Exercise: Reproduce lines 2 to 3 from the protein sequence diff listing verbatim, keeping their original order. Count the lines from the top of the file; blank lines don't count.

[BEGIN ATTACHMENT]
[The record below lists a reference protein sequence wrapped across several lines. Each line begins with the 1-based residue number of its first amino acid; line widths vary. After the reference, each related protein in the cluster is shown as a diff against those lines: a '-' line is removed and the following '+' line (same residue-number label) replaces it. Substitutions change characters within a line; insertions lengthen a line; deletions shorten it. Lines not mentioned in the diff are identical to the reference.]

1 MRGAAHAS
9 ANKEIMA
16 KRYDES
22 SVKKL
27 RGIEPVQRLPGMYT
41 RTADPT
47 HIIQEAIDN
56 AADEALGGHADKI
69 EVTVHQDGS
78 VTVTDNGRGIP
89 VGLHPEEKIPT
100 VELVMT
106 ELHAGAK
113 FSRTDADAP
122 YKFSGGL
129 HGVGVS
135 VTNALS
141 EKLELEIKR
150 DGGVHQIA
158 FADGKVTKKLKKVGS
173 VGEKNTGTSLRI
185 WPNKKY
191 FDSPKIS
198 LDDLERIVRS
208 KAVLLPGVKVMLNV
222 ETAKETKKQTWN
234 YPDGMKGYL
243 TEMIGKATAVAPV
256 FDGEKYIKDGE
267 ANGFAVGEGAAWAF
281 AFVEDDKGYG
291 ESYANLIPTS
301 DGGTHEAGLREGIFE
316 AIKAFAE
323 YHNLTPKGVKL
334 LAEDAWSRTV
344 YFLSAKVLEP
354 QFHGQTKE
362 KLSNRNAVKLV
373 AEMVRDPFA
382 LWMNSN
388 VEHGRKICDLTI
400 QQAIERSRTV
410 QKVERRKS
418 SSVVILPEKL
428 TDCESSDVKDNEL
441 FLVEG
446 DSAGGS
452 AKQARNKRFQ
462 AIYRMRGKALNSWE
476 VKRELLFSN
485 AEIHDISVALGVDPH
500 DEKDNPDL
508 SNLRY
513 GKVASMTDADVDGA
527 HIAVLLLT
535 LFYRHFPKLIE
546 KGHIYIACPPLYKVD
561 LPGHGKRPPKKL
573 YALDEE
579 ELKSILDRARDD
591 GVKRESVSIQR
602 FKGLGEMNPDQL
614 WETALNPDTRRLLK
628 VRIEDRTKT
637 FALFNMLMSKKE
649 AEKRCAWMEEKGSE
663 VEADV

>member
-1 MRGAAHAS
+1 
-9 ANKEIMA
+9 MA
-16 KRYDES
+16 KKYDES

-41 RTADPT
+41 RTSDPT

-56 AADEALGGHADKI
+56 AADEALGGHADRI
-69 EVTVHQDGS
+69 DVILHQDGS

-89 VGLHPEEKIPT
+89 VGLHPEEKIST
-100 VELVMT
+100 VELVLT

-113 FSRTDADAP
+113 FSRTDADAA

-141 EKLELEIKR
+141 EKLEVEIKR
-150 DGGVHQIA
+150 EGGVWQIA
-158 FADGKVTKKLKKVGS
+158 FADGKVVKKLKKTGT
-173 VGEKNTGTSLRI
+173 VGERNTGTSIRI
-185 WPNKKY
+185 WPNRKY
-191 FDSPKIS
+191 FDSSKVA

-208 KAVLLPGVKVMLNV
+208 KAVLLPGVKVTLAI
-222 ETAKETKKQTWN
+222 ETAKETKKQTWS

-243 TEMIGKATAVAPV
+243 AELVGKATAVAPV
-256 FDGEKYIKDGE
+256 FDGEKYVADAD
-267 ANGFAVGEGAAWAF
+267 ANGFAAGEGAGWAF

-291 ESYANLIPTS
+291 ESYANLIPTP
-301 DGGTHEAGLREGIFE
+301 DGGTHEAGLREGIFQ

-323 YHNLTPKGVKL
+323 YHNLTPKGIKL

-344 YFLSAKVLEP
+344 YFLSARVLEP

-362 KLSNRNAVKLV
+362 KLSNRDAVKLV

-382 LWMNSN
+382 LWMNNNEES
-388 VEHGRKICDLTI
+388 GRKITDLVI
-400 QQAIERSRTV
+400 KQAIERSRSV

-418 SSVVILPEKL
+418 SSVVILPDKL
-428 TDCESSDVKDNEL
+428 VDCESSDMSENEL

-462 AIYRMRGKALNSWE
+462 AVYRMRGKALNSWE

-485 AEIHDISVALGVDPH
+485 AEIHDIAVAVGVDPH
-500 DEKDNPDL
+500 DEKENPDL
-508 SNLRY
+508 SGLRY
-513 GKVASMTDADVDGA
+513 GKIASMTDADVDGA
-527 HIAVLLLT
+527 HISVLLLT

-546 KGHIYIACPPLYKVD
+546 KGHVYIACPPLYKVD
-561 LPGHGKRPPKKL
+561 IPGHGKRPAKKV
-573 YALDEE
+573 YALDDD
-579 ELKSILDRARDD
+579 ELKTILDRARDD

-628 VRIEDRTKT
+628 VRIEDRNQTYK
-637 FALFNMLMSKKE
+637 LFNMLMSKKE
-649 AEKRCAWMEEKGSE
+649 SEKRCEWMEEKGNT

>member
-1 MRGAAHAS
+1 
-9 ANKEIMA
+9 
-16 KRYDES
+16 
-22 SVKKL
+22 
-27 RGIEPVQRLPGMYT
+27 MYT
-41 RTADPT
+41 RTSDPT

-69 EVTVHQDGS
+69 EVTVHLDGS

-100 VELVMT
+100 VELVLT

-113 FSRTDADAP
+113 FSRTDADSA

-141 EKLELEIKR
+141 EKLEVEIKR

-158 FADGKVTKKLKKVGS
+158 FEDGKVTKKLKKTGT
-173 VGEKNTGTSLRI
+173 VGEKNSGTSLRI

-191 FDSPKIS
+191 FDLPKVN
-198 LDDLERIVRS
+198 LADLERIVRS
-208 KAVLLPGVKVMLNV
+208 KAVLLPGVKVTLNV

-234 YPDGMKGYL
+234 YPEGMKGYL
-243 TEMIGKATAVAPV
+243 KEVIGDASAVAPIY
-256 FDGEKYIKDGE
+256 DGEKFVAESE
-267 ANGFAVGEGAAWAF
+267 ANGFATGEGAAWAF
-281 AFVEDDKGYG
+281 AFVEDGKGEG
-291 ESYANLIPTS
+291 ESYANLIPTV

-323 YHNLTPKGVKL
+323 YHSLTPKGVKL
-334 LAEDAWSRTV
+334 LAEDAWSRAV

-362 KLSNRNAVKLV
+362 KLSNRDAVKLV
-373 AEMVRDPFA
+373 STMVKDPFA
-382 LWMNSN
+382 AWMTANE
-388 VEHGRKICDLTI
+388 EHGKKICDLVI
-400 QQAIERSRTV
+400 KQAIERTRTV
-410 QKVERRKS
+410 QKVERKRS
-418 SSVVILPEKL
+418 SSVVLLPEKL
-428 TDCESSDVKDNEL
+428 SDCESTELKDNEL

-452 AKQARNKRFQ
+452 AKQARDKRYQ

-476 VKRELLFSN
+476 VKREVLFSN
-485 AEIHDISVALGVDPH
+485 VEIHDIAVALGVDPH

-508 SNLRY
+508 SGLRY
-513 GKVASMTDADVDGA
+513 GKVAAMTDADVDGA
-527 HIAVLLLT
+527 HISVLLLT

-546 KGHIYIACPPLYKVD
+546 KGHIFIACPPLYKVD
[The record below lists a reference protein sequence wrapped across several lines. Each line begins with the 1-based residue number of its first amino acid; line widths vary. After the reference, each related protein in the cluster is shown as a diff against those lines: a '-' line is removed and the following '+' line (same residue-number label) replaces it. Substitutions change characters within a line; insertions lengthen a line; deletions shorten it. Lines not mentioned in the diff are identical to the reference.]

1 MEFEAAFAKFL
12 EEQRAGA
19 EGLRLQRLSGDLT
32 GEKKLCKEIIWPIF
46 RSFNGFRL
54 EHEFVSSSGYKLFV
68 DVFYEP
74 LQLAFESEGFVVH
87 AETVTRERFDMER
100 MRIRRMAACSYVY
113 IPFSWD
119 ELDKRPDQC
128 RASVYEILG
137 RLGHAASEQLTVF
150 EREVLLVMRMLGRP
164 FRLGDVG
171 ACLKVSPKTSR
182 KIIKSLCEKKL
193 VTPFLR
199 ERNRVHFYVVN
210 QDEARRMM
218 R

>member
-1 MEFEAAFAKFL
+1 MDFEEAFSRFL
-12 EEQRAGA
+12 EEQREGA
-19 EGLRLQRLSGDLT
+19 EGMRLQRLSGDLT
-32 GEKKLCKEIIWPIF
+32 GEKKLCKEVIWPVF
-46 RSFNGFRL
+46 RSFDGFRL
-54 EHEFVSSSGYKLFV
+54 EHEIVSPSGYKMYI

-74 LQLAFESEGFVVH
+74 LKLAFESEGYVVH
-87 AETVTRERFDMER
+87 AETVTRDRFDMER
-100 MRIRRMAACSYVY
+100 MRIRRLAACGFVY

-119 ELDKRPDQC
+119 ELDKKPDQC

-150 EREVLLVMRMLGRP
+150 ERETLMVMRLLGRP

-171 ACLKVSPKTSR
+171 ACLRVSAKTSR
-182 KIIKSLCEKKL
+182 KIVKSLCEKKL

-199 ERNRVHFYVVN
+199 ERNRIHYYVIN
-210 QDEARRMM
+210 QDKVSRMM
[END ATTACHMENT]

1 MRGAAHAS
9 ANKEIMA